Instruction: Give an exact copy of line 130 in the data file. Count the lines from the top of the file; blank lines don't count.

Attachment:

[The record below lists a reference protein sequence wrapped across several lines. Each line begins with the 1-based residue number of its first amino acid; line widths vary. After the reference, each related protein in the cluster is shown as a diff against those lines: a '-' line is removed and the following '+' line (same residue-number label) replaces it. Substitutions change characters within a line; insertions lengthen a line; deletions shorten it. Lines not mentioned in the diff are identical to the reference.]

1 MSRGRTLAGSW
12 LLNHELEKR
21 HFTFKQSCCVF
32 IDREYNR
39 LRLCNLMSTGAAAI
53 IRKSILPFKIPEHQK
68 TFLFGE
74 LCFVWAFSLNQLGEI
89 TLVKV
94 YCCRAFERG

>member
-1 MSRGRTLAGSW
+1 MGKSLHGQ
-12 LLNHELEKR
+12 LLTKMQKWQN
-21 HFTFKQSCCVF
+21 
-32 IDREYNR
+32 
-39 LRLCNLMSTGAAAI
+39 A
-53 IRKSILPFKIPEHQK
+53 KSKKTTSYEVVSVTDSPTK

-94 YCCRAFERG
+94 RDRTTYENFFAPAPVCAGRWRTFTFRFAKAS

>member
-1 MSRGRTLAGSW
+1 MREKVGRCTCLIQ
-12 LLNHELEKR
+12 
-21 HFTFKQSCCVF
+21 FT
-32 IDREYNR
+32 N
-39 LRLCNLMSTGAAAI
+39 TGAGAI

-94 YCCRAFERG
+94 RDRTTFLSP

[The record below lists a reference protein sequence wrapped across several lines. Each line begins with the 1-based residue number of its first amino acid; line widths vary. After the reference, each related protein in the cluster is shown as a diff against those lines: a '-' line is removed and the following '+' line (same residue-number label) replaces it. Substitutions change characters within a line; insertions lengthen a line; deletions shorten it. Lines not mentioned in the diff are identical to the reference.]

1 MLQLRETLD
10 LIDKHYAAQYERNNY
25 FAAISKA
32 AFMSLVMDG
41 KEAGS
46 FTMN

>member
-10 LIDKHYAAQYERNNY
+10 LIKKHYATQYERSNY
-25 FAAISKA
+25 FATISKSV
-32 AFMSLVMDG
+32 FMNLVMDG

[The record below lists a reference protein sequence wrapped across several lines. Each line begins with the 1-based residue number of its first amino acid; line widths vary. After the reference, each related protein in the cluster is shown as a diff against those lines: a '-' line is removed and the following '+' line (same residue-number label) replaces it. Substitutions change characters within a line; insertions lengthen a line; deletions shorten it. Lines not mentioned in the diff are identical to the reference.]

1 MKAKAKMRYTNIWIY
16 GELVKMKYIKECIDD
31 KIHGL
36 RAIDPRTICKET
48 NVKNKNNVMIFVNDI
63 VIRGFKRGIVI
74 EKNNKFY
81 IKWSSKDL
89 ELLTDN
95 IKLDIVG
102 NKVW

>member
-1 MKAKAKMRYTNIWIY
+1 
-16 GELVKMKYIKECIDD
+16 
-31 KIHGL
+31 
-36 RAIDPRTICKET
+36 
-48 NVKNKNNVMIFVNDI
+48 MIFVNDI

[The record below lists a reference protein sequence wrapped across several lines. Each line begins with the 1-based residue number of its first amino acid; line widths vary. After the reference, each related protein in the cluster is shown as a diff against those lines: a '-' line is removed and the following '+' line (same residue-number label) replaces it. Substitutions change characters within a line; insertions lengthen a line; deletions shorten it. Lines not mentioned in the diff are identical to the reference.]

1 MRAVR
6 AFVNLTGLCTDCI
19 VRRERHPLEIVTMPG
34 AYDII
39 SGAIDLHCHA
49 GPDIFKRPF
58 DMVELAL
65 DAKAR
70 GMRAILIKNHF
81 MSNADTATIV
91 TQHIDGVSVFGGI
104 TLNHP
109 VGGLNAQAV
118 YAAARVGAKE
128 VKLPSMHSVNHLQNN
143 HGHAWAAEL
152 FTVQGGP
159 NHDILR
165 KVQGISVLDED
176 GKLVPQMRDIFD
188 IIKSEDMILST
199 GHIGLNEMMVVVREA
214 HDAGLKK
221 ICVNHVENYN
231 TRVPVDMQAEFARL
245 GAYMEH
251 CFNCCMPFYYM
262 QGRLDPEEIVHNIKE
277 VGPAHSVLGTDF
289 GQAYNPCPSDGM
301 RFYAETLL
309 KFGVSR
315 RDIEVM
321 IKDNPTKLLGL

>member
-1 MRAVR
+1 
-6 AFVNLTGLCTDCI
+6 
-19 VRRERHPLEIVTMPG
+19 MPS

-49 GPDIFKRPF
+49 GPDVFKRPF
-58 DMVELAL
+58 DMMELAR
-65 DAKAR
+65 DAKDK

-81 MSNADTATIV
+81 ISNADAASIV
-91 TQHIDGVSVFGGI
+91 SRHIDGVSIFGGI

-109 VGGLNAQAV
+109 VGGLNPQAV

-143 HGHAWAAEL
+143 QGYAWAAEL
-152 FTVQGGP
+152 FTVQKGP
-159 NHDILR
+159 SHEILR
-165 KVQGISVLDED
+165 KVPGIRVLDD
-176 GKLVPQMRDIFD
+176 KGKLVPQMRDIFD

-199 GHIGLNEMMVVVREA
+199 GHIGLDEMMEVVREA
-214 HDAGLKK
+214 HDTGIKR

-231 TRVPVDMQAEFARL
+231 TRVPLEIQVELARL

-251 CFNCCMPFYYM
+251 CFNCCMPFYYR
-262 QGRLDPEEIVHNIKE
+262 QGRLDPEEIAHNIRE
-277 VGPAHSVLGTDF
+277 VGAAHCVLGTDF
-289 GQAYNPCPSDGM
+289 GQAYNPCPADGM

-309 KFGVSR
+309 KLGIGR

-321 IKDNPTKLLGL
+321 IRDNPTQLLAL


+109 VGGLNPQAV